Technology versus the Moral Element: Emerging Views in the Russian Officer Corps, 1870–1904

  • Robert F. Baumann

Abstract

Among the quotations of Napoleon I most often repeated by nineteenth-century military analysts was his maxim that in war the moral element is three times as important as the material. What in essence he meant by this was that the psychological attributes of discipline, willingness to sacrifice, determination, and loyalty are crucial to the dynamics of battle, the object of which is to impose one’s will upon that of one’s adversary. Belief in the importance of the moral element in battle was a cornerstone of military thought in all European armies. The French theorist Charles Ardant du Picq was the first to study the subject deeply in the years preceding the Franco-Prussian War. He believed that battle was a conflict of ‘two moral forces’ of which, assuming rough parity of means, the greater would ordinarily prevail. The human challenge of war since ancient times had been to overcome fear and maintain organisational cohesion long enough to defeat the enemy. Ardant du Picq was especially insightful in his understanding of the ways in which recent improvements in weaponry had increased the psychological demands on soldiers in battle, driving many to the breaking point. Consequently, in the future it would be crucial for armies that methods of training, tactics and leadership evolve which could best preserve moral strength in combat.1

Keywords

Corn Europe Steam Amid Flare 

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Notes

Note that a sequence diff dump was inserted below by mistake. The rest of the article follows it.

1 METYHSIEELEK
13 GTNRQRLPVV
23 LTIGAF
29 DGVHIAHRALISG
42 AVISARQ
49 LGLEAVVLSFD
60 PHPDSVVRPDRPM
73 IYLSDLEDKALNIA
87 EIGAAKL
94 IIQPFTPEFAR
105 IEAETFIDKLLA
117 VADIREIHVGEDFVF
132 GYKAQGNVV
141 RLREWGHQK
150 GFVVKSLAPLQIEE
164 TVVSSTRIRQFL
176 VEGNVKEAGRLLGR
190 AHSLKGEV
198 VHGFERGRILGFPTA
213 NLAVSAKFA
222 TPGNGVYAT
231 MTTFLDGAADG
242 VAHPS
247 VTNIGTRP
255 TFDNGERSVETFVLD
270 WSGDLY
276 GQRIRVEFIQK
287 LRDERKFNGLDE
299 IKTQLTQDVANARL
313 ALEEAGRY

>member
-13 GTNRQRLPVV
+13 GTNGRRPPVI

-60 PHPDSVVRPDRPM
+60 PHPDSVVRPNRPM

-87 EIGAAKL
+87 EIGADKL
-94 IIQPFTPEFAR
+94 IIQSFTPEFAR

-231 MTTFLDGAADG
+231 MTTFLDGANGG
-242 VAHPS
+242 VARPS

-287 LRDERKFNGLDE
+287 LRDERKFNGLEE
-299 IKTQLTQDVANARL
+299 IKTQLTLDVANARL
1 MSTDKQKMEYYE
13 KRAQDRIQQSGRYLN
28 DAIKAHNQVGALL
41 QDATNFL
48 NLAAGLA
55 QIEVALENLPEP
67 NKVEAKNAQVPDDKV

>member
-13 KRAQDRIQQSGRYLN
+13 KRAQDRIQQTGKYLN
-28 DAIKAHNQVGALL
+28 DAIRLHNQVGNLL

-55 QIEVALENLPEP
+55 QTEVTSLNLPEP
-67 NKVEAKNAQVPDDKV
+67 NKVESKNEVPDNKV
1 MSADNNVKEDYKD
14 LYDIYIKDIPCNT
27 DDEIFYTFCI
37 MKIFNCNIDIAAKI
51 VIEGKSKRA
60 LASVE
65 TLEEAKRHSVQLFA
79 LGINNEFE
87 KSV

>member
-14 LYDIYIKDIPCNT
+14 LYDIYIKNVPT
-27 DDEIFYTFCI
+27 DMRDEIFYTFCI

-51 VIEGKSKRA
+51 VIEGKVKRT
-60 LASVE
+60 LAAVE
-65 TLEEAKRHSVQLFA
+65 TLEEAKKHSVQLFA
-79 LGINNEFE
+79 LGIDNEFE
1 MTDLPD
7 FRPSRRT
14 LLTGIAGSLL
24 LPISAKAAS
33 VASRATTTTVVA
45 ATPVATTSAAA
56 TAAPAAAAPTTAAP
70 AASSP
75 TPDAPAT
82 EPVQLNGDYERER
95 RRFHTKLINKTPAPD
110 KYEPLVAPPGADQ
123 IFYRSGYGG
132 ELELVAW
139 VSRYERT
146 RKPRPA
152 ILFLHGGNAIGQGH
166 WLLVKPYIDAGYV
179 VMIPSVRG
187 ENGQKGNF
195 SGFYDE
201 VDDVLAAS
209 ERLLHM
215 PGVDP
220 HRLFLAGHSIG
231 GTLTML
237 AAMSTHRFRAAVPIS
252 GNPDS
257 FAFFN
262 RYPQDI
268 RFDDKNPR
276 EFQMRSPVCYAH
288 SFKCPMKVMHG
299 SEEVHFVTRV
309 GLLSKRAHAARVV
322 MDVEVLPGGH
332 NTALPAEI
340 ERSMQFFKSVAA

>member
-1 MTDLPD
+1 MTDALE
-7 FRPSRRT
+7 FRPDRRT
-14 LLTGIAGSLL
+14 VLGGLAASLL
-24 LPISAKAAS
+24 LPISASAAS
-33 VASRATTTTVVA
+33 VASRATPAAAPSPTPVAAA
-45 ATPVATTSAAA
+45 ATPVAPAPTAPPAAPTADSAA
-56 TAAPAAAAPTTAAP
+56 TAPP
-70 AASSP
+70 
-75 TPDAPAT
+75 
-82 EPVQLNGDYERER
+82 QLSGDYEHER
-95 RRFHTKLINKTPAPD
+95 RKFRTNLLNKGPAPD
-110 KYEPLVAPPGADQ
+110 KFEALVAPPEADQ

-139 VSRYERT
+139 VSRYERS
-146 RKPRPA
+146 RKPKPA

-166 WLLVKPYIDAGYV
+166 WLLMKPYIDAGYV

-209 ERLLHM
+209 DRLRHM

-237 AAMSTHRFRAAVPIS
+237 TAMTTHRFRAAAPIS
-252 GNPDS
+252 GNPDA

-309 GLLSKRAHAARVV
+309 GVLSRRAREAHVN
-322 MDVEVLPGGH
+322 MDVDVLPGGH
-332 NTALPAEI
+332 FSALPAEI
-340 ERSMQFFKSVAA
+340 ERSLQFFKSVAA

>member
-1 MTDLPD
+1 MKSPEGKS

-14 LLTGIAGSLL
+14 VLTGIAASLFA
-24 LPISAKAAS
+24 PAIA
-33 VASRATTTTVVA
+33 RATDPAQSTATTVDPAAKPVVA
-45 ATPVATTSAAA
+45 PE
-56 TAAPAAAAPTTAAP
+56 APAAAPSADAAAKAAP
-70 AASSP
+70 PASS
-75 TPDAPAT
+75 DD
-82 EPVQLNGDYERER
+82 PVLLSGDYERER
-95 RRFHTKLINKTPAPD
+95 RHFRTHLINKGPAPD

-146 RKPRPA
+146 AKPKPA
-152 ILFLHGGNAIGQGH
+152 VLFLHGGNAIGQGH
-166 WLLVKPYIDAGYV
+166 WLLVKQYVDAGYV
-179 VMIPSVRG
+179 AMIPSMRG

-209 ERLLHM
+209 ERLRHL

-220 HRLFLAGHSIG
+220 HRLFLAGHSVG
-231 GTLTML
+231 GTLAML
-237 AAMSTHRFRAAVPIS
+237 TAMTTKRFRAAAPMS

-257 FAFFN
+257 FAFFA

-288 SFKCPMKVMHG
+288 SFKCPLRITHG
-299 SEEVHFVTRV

1. 2.
    Many excellent works have been written on this subject. See in particular Michael Howard, War in European History (Oxford, 1976) pp. 94–116; Richard Preston, Sydney Wise and Herman Werner, Men in Arms: A History of Warfare and its Interrelationships with Western Society (New York, Praeger, 1962) pp. 234–54.Google Scholar
  2. 3.
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  3. 4.
    The most useful works on the evolution of Russian military thought include the following: G. P. Meshcheryakov, Russkaya voennaya mysl’ v XIX v. (Moskva, Nauka, 1973)Google Scholar
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  8. 35.
    Hans Rogger, ‘The Skobelev Phenomenon’, Oxford Slavonic Papers, IX (1976) pp. 46–78.Google Scholar
  9. 40.
    For comprehensive discussion of the logic of military reform, see P. A. Zaionchkovskii, Voennye reformy 1860–1870 godov v Rossii (Moscow, Nauka, 1952)Google Scholar
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Copyright information

© International Committee for Soviet and East European Studies, and Robert B. McKean 1992

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  • Robert F. Baumann

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